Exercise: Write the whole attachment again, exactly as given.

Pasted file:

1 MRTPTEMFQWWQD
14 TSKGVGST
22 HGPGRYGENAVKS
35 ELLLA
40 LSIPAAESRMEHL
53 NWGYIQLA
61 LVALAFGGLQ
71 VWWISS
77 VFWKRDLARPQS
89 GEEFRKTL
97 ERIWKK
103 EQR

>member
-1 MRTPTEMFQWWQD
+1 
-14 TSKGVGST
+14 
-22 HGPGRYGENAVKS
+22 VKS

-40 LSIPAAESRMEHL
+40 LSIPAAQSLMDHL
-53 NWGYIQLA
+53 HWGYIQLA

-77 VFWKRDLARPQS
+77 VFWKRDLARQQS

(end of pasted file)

1 MRTPTEMFQWWQD
14 TSKGVGST
22 HGPGRYGENAVKS
35 ELLLA
40 LSIPAAESRMEHL
53 NWGYIQLA
61 LVALAFGGLQ
71 VWWISS
77 VFWKRDLARPQS
89 GEEFRKTL
97 ERIWKK
103 EQR

>member
-1 MRTPTEMFQWWQD
+1 
-14 TSKGVGST
+14 
-22 HGPGRYGENAVKS
+22 VKS

-40 LSIPAAESRMEHL
+40 LSIPAAQSLMDHL
-53 NWGYIQLA
+53 HWGYIQLA

-77 VFWKRDLARPQS
+77 VFWKRDLARQQS